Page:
Tuesday, December 11, 2007


Battle of Isurava recalled


Isurava, which Australian Prime Minister John Howard visited in August 2002, was the site of a significant World War 11 battle.

Few Australians or Papua New Guineans seem to know the tremendous story of courage and tenacity at Isurava, but it is hoped that some will take the time to learn about it, especially after the Australian Prime Minister’s visit.

Mr Howard’s visit was even more momentous in that the 60th anniversary of this significant World War II battle critical to keeping Australia free from invasion fell on August 29, 2002.

The four-day Battle of Isurava along the Kokoda Trail in 1942 would not, in isolation, be regarded as a victory for Australian forces.

It was however vital to Australia’s security, because it bought Australian and American forces the time they needed to fortify Port Moresby and ultimately stem the Japanese invasion of Papua.

By the time of the Battle of Isurava, Darwin had already been bombed and Japanese midget submarines had penetrated Sydney Harbour.

Australian and Papua New Guinean servicemen fighting along Kokoda were thelast line of defence against enemy invasion.

Those veterans who took part in this battle should be very proud of their service.

It has already become an important part of the heritage of all Australians and deserves to be honored likewise by Papua New Guineans.

During the period from 27-30 August 1942, under almost constant attack, soldiers of the 39th Australian Militia Battalion and the 2/14th Battalion, Second Australian Imperial Force, with the help of the 2/16th Battalion and the 53rd Battalions, held back the advancing Japanese at Isurava.

By late August 1942, the Japanese South Seas Force had fought its way into the Owen Stanley Range.

Four companies of the Australian 39th Battalion were drawn up in a defensive perimeter of Isurava village.

With support from the 2/14th and 2/16th battalions, 21st Brigade, Second Australian Imperial Force, their orders were to push the Japanese back beyond Kokoda.

On the afternoon of August 27, Japanese forces struck at the 39th Battalion, and only a determined Australian counter-attack forced back the enemy that day.

Attacks against the Australians continued throughout the next day, and
increased in intensity on 29 August.

At noon an enemy breakthrough threatened the whole left of the Australian position.

As a desperate counter attack developed, Private Bruce Kingsbury of the 2/14th Battalion rushed forward, through terrific Japanese machine gun fire, firing his Bren gun from the hip.

Before he fell to a sniper's bullet, Kingsbury cleared a way for his comrades, who were then able to restore the position.

Private Kingsbury’s bravery was recognised by the award of the first Victoria Cross in the fighting in Papua New Guinea.

Indeed, Kingsbury’s VC was the first VC ever won on Australian territory, as Papua then was.


In New Guinea, the Battalion to which Private Kingsbury belonged had been holding a position in the Isurava area for two days against continuous and fierce enemy attacks. On 29th August, 1942, the enemy attacked in such force that they succeeded in breaking through the Battalion's right flank, creating serious threats both to the rest of the Battalion and to its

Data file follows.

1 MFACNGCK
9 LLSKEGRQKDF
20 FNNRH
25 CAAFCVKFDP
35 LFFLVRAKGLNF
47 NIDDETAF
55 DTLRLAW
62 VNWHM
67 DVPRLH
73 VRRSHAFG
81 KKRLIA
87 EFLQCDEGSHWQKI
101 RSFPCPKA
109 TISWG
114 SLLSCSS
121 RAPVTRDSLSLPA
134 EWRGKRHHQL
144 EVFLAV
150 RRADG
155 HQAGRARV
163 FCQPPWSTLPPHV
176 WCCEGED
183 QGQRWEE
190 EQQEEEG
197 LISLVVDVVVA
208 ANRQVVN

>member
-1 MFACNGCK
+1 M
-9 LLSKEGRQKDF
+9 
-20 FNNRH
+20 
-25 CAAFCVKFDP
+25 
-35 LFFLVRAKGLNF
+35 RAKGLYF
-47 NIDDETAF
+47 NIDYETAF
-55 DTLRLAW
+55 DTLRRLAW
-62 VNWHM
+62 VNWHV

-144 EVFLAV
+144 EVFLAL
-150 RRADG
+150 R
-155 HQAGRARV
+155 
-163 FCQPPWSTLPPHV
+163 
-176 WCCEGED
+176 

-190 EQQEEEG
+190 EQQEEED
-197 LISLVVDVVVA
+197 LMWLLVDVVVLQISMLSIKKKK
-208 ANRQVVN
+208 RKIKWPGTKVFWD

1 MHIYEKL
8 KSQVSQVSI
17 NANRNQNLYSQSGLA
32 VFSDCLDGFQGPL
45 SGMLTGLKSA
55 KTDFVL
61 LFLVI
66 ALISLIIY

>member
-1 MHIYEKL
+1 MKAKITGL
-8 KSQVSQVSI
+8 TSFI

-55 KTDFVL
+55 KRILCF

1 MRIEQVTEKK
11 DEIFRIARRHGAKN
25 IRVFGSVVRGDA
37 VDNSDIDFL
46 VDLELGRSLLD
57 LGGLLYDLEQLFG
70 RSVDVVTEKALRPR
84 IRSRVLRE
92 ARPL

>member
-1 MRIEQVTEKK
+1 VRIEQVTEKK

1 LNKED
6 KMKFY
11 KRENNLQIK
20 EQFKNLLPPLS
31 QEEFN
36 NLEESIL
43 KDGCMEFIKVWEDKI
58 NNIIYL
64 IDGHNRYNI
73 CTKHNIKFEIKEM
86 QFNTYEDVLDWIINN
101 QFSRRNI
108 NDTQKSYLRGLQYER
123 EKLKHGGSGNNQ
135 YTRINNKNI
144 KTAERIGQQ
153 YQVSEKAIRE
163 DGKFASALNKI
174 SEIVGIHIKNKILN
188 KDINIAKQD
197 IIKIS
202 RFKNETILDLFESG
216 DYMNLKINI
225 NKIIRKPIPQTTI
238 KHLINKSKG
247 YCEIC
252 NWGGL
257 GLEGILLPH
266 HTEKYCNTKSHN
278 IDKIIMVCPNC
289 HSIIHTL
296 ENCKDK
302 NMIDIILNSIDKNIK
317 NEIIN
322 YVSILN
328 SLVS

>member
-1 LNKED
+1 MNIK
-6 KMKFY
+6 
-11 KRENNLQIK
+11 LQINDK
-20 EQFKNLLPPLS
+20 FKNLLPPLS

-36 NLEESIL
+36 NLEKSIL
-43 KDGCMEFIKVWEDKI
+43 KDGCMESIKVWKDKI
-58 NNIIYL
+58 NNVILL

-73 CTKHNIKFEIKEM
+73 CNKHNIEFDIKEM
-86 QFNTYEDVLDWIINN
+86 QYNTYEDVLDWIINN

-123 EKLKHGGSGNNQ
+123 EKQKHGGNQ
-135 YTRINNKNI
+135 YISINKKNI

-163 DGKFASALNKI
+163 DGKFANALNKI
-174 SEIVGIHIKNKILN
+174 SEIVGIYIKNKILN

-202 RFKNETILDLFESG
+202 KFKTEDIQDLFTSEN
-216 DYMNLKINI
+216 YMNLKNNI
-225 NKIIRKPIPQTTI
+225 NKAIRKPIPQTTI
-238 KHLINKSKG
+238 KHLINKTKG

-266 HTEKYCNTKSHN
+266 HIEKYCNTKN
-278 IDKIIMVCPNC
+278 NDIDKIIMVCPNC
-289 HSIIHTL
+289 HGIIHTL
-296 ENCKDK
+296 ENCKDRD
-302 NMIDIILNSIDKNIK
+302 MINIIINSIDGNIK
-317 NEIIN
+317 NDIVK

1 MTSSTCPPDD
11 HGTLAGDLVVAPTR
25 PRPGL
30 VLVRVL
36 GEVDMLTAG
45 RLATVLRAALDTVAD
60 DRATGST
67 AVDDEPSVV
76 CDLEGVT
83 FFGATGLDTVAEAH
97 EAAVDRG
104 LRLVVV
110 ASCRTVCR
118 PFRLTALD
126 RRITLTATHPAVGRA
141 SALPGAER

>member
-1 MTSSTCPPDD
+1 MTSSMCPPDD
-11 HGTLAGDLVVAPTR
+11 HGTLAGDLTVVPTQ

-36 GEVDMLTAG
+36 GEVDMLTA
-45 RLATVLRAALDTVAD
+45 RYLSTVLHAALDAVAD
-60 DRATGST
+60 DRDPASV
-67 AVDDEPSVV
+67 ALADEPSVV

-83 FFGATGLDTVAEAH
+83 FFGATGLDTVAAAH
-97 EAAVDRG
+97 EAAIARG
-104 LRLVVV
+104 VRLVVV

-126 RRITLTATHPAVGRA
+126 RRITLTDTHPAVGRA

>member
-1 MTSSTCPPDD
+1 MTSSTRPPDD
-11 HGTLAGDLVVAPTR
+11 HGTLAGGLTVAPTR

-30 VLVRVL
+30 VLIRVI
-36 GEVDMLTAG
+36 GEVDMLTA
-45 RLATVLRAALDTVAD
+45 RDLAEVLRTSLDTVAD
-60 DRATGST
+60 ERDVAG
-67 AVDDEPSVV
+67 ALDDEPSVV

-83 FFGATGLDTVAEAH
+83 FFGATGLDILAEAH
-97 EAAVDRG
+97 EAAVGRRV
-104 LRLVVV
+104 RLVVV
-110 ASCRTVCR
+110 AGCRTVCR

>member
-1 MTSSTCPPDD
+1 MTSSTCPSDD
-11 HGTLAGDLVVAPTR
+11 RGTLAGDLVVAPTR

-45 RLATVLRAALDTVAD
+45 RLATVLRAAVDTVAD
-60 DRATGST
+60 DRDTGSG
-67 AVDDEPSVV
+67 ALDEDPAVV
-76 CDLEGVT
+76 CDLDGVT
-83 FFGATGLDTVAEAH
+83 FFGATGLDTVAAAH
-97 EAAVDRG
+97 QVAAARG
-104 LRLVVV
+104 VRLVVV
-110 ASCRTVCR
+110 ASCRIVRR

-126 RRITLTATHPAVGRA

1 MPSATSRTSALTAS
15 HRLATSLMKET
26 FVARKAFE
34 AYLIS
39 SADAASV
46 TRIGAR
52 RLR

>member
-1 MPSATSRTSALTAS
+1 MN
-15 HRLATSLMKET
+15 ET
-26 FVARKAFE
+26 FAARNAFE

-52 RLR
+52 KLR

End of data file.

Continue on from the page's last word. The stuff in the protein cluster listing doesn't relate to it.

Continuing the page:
To avoid the situation becoming more desperate it was essential to regain immediately lost ground on the right flank. Private Kingsbury, who was one of the few survivors of a Platoon which had been overrun and severely cut about by the enemy, immediately volunteered to join a different platoon which had been ordered to counter- attack.

He rushed forward firing the Bren gun from his hip through terrific machine-gun fire and succeeded in clearing a path through the enemy. Continuing to sweep enemy positions with his fire and inflicting an extremely high number of casualties on them, Private Kingsbury was then seen to fall to the ground shot dead by the bullet from a sniper hiding in the wood. Private Kingsbury displayed a complete disregard for his own safety.

His initiative and superb courage made possible the recapture of a position which undoubtedly saved Battalion Headquarters, as well as causing heavy casualties amongst the enemy. His coolness, determination and devotion to duty in the face of great odds was an inspiration to his comrades.

9th February 1943.

"To him go out the grateful thanks of those whose lives he saved that day by freely giving his own. Wherever men speak of courage, wherever men speak of sacrifice, he will be remembered, his name ever an inspiration and a challenge". (unit historian)

The fighting spirit of the militia men of the 39th Battalion at Isurava also earned for them the admiration of the battle-hardened soldiers of the Second AIF.

Two platoons of the 39th Battalion had been cut off along the Kokoda Track.

On August 29, as these exhausted men struggled into Alola village, they heard that their mates were under tremendous pressure from enemy attack at Isurava. Immediately they turned round and headed off to help them.

However, by the evening of August 29, despite their determined defence of the village, the Australian position at Isurava had become untenable.

What followed was the famous fighting withdrawal down the Kokoda Track during September 1942, which ended with the Australian dig-in on Imita Ridge on September 17, 1942.

From Imita, there was no further retreat.

On September 28, the Japanese began their withdrawal back across the Owen Stanleys along the Kokoda Track, having come within sight of the sea and the lights of Port Moresby on Ioribaiwa Ridge opposite Imita.

Whatever the estimate among historians of the immediate and medium term gains and losses for the Australians at Isurava, the courage and determination of those involved was in the finest traditions of Australian soldiers in battle.

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